Jury Selection Set To Begin Later This Week In The Trial Of Derek Chauvin

Nearly a year ago, the nation experienced a protest movement like few seen in American history. After decades of state-sanctioned violence against Black citizens, the deaths of Ahmaud Arbery, Breonna Taylor and George Floyd tipped a nation and forced thousands into the streets. This week, jury selection will kick off in the trial of Derek Chauvin, the officer responsible for pressing his knee into Floyd's neck for eight minutes and 46 seconds.

Chauvin is set to stand trial for second-degree murder and second-degree manslaughter. The former police officer is one of four officers set to stand trial for their actions on May 25, 2020 in Minneapolis. Thomas Lane, Tou Thao and J Alexander Keung, face charges for aiding and abetting the crimes that Chauvin has been charged with. The four officers captured in the infamous video have pleaded not guilty.

Jury selection will continue throughout the week in Hennepin County. Opening arguments are set to begin on March 29 and the proceedings are expected to run for two to four weeks.

In preparation for the trial, city officials have funded the construction of wired fences, concrete barricades and increased security details around the courthouse. For local residents, the funding of these security efforts has been upsetting.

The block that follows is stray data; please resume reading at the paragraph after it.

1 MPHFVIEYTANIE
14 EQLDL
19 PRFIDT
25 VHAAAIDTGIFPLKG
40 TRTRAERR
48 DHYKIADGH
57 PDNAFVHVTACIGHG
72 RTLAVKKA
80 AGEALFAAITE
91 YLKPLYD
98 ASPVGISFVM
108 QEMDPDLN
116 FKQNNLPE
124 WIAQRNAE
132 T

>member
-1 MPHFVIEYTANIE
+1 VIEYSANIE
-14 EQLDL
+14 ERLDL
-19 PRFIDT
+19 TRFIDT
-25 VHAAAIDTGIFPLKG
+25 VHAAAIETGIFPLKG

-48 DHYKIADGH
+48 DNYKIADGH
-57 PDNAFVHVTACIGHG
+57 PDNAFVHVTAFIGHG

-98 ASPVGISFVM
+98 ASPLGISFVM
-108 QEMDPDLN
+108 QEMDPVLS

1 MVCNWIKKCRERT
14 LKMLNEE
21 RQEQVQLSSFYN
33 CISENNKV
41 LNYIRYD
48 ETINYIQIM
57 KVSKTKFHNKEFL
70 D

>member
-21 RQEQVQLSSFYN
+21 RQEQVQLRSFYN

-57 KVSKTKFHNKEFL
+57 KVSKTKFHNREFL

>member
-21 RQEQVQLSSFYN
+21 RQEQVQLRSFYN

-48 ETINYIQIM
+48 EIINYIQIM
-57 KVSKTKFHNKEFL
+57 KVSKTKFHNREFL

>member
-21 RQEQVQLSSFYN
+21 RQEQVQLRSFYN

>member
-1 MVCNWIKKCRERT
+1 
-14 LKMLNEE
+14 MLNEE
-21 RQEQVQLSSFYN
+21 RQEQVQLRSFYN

"As the people of Minneapolis and Minnesota are calling for justice and healing, and care, state officials have been responding in some ways by basically preparing to go to war with folks," Kandace Montgomery of the Black Visions Collective told ABC.

"So, I do think it’s meant to be an intimidation tactic."

Inside the courthouse, Judge Peter Cahill has also made efforts to increase security measures. The judge recently ruled that only one member of Floyd's family may sit inside the courthouse at a time. The ruling also applies to Chauvin's family. Furthermore, Cahill also ruled that face masks with phrases like "Black Lives Matter" and "Defund The Police" may not be worn inside the courtroom.

"While they understand the judge's reasons to limit attendance in the courtroom, the family is understandably disappointed by this ruling. The family is looking forward to the start of the trial as a critical milestone on the path to justice and a step toward closure in this dark chapter of their lives," attorneys Ben Crump and Antonio Romanucci wrote in a joint statement.

Photo Credit: Getty Images

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